CfS Afternoon on Risk, Noise, and Extremes, Edinburgh

https://centreforstatistics.maths.ed.ac.uk/cfs/events/cfs-afternoon-risk-noise-extremes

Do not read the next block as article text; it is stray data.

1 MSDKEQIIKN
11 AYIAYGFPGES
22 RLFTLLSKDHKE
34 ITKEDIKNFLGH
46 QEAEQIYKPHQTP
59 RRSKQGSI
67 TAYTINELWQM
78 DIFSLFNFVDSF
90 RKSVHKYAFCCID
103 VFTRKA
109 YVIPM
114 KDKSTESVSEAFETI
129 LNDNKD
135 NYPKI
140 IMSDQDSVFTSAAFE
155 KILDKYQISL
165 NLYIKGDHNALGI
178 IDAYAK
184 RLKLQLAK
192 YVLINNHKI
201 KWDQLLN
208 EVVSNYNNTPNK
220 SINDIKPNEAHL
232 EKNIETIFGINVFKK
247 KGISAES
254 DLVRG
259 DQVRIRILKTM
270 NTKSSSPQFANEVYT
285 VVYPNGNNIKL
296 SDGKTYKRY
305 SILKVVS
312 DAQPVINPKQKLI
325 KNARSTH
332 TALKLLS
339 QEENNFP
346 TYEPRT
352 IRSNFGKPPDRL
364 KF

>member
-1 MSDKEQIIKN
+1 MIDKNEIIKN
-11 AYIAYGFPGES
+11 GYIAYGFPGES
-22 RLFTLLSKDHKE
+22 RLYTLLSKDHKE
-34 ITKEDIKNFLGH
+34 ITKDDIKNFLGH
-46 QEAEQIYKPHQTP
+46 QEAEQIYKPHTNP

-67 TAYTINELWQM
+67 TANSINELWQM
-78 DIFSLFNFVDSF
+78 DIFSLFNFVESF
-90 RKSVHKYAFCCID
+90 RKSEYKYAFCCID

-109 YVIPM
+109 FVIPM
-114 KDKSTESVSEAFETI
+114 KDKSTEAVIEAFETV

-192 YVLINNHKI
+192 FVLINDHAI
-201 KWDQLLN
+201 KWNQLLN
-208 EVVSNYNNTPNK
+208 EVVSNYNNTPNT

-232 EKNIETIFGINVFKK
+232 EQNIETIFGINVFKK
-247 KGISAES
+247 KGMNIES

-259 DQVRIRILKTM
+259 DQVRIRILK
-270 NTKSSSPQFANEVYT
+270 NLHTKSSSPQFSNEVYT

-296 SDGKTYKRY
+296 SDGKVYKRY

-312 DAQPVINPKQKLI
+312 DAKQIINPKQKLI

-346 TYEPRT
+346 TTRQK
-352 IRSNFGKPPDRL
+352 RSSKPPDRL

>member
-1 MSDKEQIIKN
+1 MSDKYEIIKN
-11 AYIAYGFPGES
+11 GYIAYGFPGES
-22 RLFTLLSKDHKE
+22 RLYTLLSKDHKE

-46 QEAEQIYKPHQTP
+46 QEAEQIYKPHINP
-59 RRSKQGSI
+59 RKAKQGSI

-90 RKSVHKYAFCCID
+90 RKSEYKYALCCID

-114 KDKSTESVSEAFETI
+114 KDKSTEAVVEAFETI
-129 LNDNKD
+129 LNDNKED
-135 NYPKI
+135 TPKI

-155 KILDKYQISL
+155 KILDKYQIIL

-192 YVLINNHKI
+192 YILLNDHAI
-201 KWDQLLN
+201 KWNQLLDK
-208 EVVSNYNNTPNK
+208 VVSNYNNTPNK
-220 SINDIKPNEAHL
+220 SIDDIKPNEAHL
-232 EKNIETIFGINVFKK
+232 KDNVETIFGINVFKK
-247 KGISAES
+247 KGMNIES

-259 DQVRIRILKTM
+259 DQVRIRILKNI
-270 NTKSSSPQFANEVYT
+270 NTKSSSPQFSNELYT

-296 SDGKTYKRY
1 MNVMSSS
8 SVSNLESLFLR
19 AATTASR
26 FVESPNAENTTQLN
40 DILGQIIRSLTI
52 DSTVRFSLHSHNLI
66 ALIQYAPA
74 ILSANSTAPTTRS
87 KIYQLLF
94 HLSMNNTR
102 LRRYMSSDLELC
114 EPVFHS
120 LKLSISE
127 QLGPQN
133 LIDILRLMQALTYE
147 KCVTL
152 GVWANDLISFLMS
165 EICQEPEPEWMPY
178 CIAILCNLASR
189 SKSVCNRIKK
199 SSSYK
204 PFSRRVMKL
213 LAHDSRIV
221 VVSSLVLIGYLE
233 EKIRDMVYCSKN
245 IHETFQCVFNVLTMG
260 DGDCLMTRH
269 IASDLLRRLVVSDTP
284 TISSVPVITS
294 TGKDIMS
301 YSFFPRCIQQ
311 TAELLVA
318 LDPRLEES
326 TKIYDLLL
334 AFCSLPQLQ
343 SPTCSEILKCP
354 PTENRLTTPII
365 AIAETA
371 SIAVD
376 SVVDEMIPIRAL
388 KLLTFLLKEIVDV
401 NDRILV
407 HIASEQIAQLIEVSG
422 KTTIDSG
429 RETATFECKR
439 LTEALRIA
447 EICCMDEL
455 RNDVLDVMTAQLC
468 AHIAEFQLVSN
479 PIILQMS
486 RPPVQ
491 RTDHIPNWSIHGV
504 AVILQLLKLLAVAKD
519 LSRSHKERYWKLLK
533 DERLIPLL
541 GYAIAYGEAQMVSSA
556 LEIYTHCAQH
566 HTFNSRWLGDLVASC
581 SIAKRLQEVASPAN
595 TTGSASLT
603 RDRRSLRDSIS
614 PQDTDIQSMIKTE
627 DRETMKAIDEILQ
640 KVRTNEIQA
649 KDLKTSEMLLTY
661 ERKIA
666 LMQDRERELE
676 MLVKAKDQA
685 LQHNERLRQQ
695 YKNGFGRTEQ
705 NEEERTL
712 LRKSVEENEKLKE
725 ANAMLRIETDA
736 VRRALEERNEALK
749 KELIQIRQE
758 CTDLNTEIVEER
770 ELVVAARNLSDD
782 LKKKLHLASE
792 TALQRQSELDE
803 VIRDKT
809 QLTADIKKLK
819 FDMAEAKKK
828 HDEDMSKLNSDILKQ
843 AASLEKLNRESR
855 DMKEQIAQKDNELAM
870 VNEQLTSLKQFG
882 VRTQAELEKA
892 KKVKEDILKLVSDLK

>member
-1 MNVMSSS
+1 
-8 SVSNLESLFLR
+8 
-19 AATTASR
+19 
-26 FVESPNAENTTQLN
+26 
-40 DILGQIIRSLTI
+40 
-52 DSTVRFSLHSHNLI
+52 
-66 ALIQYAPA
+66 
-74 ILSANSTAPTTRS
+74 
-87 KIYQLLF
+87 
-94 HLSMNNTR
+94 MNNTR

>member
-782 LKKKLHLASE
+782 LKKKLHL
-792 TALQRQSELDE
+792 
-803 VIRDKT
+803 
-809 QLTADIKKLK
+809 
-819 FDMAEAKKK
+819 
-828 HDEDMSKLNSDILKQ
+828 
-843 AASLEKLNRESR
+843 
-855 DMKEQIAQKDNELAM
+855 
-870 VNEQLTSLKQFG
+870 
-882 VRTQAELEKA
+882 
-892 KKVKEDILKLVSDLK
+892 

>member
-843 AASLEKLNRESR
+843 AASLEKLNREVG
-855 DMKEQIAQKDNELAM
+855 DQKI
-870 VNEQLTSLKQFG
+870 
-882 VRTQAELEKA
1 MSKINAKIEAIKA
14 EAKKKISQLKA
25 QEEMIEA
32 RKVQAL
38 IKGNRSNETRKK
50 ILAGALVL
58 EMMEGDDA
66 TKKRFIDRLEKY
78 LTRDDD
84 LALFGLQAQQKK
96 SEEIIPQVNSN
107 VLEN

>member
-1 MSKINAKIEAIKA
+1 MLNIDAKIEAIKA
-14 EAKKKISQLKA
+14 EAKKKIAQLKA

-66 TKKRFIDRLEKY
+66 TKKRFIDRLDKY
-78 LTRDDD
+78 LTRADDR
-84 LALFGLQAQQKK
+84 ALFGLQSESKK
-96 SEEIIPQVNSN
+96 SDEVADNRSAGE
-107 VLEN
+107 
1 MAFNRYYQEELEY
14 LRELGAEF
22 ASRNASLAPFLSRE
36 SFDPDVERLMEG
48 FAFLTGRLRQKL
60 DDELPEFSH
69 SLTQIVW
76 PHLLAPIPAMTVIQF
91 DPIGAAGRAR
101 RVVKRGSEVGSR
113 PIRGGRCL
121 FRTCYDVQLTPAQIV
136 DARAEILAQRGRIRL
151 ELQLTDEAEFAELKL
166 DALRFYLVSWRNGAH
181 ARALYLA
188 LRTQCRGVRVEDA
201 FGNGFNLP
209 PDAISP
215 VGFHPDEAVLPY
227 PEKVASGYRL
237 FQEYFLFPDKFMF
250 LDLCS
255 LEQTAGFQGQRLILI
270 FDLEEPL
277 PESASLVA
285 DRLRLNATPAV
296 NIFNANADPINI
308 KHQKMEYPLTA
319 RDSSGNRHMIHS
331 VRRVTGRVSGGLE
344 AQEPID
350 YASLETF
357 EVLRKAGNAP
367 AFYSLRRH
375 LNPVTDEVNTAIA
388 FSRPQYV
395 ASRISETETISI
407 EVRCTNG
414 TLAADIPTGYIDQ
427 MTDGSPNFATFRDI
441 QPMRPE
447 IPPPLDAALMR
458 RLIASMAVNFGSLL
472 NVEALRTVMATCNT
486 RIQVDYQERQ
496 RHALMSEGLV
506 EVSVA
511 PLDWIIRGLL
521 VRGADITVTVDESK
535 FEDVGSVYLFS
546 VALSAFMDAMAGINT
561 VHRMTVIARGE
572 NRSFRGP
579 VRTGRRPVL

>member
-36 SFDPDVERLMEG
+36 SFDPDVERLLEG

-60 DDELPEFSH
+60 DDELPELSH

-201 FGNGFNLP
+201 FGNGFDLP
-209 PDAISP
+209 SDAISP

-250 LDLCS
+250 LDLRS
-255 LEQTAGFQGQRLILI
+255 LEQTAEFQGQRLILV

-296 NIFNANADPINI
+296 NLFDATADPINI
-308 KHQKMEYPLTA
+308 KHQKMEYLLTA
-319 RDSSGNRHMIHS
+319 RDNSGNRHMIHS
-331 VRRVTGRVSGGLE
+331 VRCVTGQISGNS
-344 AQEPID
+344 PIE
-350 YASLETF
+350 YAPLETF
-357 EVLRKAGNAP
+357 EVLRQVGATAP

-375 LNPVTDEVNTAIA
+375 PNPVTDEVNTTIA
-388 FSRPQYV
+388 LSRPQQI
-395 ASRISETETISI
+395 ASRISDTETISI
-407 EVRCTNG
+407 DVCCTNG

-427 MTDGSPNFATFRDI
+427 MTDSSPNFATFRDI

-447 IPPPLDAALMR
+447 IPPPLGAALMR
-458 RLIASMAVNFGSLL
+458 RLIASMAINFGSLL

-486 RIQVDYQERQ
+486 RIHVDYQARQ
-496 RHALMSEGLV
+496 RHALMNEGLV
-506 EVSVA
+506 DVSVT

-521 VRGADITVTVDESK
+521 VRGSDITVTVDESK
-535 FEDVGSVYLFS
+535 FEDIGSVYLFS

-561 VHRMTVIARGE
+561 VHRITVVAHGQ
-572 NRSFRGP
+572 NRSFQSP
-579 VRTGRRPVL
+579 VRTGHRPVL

**Abstract**: The World Bank has identified parametric (or 'index') insurance as an underused tool for managing risk and reducing poverty. In outline, such an insurance contract might read 'pays $100M the first time a large explosive eruption occurs at an Indonesian volcano in the next year'. The challenge is to calculate the fair price of such a contract. This is one example of the type of problem I consider: given a catalogue of events from cases that are similar but not identical, compute the probability distribution of the number of events of a specified subset, over a specified future time-period. Technically, this appears to be a difficult calculation, given that it involves a convolution over non-identical and non-independent random variables. However, a carefully chosen set of modelling choices makes this a computationally tractable problem that scales well to thousands or millions of cases. This means it can be used for volcanic risk screening (hundreds of cases), and also in many instances of everyday insurance, such as car accidents (millions of cases).